The painful side of narcissism

Narcissism is a term that has roots in Greek mythology, and as the story goes, a nymph named Echo fell in love with a handsome young man named Narcissus, who loved nobody but himself. Echo had previously been cursed by a vengeful goddess who took from her the ability to form her own words. Thus, she was only able to repeat the words of others. One day Narcissus came across his reflection in a pool of water and self-proclaimed, “I love you.” Echo, only able to repeat his words, uttered the same but could not capture his attention. She watched as Narcissus stared endlessly at his reflection until he wasted away and died.

When someone reads this story, it’s difficult to imagine how narcissism could be helpful to anyone, but this provides the opportunity to distinguish between healthy narcissism and pathologic narcissism.

Narcissism itself is not a disorder, disease, or inherently pathologic. We see it in parents, teachers, doctors, and even children. If you look hard enough, you will find that narcissism is everywhere. Therefore, narcissism only becomes relevant when a person with this character structure interacts with others.

Healthy narcissism (more appropriately referred to as self-esteem) stems from how anxiety is dealt with in childhood. When child has anxiety, and parents reinforce/strengthen the child’s identity and personality, the child’s sense of security is solidified. This is a process through which there is a constant acknowledgment of the core idea that the child is loved, valued, strong, and worthwhile. This allows the child to develop just enough healthy narcissism to serve as their first primary defense. Because of this intrinsic level of parental involvement, healthy narcissism includes the opportunity for healthy object-relations and, thus, healthy relationships.

This is in stark contrast to pathologic narcissism, where a child’s upbringing is inadvertently arranged in such a way that they develop behaviors that can be quite harmful to themselves and the people around them. In this type of narcissism, the opportunity for healthy object-relations, and thus healthy relationships, is precluded. Why? Because acknowledging a desire for a relationship implies a need which is unacceptable to a pathologic narcissist. The act of needing means they are imperfect on their own, which is not suitable for them. Pathologic narcissists maintain that the world is perfect because they have no needs, which leads to an illusion of omnipotence.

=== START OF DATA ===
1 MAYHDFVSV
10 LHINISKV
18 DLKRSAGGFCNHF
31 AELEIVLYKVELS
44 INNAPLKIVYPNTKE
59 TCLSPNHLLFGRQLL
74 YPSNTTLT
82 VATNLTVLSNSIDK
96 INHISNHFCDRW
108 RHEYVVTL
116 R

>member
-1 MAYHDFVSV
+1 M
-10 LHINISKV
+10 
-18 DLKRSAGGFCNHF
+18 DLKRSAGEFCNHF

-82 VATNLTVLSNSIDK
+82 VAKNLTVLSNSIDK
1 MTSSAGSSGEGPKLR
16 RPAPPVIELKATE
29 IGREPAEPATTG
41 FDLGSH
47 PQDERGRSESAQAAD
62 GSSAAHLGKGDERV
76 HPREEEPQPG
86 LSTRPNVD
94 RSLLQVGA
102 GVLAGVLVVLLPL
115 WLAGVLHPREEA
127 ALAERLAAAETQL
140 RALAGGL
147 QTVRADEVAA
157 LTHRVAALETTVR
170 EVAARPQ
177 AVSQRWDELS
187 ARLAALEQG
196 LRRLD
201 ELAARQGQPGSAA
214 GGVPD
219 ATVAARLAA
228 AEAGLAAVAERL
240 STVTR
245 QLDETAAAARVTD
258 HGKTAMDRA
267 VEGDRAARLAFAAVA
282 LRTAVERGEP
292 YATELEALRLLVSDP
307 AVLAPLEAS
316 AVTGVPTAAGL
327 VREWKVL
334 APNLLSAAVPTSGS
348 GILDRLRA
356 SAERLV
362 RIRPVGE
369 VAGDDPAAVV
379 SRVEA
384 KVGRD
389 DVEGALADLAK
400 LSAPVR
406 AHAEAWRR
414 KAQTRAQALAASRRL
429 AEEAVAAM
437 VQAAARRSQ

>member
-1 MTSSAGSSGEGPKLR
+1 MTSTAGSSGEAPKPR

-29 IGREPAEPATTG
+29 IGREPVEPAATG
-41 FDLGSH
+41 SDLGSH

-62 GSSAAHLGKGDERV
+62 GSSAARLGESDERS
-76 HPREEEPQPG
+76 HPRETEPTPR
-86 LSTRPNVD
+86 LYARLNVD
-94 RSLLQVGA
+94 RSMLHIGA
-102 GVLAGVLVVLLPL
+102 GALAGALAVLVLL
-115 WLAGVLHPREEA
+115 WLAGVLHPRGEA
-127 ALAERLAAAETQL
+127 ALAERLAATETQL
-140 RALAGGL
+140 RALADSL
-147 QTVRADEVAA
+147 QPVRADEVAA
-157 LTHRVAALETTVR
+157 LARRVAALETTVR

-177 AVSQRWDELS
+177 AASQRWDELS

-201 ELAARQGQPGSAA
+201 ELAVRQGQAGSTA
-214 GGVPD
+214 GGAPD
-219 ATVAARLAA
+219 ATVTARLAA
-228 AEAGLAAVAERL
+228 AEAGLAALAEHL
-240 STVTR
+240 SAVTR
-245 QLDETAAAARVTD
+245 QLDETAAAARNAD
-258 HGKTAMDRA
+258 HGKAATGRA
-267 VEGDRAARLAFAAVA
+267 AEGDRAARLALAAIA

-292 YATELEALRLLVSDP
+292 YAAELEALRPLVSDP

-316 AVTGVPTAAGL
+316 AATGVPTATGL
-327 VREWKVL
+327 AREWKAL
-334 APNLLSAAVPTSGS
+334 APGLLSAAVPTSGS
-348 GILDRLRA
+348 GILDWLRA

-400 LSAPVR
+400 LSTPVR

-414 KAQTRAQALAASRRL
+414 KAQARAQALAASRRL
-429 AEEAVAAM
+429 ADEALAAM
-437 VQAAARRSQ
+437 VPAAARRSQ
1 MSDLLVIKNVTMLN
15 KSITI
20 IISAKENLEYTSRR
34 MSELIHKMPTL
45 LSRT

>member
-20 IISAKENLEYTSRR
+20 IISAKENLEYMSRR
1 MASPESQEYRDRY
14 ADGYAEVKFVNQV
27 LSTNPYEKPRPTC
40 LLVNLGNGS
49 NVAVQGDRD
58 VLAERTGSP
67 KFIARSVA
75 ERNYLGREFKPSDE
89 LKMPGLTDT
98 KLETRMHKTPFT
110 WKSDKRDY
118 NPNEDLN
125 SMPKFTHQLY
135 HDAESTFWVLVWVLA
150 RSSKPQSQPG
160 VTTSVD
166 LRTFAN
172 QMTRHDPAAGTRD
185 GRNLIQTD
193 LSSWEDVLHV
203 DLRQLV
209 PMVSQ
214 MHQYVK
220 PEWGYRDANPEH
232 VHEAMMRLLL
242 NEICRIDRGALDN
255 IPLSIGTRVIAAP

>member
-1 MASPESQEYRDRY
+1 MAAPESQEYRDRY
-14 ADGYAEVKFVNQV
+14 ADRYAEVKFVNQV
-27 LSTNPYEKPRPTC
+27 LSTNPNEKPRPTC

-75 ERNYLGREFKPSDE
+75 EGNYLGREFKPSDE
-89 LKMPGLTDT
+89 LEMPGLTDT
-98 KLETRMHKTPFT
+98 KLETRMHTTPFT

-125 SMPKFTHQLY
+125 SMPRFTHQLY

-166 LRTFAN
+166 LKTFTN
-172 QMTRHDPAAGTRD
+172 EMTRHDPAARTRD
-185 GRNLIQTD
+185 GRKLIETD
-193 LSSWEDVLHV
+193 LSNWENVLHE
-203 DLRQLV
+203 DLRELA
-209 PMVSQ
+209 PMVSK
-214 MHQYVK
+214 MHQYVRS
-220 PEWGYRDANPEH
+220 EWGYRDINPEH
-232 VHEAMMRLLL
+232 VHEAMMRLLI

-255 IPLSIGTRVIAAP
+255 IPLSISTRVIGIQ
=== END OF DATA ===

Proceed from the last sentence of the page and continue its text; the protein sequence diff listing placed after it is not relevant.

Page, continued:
When people, particularly adults, behave in a narcissistic fashion, observers often make the assumption that they are choosing to behave as such. We often forget that the development of a personality structure is a process that requires input from others in order to come to light. As such, one can argue that the childhood of a pathologic narcissist was arranged so that they could only turn out one way. This would imply that the traits we see in them were done to them as a child.

The question then becomes. What went wrong?

There are many wrong turns in which child development can find itself; pathologic narcissism is but one. Pathologic narcissism is simply a model for parenting failures without prescribing fault to the parents because we know that they, too, have their own childhood experiences that affect the way they parent.